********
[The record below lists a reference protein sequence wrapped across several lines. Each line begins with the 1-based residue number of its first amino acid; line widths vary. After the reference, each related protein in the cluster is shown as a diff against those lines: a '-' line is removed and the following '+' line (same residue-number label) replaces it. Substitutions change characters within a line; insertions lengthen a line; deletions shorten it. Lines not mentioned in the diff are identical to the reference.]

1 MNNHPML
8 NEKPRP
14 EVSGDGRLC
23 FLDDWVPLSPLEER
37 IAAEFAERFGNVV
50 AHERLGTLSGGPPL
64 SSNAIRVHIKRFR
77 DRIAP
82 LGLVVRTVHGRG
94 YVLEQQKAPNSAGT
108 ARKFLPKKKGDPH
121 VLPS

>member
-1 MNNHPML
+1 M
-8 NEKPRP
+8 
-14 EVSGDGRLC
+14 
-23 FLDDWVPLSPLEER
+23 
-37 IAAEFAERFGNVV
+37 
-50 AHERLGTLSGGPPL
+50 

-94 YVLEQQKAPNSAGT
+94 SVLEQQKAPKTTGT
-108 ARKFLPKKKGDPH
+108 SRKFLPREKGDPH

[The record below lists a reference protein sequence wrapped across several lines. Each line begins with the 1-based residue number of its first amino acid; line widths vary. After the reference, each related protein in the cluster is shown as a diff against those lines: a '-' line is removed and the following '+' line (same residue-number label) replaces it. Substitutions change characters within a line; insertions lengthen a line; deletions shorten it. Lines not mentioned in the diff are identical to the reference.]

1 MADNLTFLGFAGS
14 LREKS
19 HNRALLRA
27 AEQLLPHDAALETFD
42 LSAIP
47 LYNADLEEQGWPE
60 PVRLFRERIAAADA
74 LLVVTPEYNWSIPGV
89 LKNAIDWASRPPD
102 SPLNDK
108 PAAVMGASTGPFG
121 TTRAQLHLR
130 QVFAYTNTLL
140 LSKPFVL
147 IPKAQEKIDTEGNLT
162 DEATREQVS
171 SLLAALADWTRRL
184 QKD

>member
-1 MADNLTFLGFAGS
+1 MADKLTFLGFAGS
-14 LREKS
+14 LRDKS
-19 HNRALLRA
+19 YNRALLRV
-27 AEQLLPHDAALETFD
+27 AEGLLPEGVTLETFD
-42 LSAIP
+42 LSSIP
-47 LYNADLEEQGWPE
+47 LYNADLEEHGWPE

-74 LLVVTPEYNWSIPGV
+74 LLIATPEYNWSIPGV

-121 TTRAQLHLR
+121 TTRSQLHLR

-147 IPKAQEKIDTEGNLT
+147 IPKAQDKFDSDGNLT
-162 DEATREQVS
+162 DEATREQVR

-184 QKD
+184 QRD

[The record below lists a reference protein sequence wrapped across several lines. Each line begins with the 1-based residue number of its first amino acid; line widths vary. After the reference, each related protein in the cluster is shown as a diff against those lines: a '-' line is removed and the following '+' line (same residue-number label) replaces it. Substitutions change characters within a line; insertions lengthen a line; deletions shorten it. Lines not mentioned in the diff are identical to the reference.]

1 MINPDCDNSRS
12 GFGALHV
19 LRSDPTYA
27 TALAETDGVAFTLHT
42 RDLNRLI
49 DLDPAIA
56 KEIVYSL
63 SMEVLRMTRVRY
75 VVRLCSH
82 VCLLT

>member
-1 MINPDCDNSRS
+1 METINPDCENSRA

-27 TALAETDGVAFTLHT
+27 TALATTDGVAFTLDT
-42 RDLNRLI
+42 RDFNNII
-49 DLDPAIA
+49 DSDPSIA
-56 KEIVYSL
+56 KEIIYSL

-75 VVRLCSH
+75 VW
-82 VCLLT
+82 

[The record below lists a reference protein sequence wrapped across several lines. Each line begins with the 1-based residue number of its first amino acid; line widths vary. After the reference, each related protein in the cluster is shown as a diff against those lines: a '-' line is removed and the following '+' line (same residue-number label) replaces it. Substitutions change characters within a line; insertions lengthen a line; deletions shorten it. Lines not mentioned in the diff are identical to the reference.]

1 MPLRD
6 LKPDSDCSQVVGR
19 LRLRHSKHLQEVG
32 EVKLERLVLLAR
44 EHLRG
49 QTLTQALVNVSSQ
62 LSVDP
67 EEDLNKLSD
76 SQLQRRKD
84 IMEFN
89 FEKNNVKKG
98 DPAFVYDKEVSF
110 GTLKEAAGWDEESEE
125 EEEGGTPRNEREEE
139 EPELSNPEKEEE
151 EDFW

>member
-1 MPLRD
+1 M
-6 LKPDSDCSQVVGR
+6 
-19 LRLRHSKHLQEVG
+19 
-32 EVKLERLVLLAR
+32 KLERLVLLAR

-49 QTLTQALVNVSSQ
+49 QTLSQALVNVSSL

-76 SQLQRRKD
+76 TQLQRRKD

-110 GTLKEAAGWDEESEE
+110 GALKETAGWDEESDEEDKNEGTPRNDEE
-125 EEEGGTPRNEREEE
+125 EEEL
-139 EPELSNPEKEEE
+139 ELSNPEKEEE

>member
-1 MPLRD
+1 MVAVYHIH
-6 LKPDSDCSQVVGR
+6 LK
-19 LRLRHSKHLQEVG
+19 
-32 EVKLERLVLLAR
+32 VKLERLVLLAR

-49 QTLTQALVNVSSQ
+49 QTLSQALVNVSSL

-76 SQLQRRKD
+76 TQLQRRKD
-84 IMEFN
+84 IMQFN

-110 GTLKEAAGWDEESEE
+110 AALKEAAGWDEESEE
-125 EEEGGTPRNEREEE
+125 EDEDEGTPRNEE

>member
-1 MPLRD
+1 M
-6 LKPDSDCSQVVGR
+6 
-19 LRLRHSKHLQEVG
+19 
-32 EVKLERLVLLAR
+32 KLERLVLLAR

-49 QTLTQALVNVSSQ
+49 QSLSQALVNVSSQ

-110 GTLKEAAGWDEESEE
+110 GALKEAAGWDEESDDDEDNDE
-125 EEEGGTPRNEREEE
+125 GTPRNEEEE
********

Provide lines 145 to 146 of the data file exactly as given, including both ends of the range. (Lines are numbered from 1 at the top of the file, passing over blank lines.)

+49 QTLSQALVNVSSL

-76 SQLQRRKD